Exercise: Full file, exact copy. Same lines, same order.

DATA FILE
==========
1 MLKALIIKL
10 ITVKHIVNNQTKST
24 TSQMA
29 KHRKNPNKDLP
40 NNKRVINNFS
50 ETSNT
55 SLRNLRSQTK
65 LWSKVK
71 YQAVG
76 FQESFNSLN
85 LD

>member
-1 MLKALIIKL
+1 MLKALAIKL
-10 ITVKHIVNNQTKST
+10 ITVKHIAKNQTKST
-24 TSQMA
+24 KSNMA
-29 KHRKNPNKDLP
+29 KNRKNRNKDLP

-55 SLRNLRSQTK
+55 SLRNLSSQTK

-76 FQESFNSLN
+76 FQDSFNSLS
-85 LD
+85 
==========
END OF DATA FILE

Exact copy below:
1 MLKALIIKL
10 ITVKHIVNNQTKST
24 TSQMA
29 KHRKNPNKDLP
40 NNKRVINNFS
50 ETSNT
55 SLRNLRSQTK
65 LWSKVK
71 YQAVG
76 FQESFNSLN
85 LD

>member
-1 MLKALIIKL
+1 MLKALAIKL
-10 ITVKHIVNNQTKST
+10 ITVKHIAKNQTKST
-24 TSQMA
+24 KSNMA
-29 KHRKNPNKDLP
+29 KNRKNRNKDLP

-55 SLRNLRSQTK
+55 SLRNLSSQTK

-76 FQESFNSLN
+76 FQDSFNSLS
-85 LD
+85 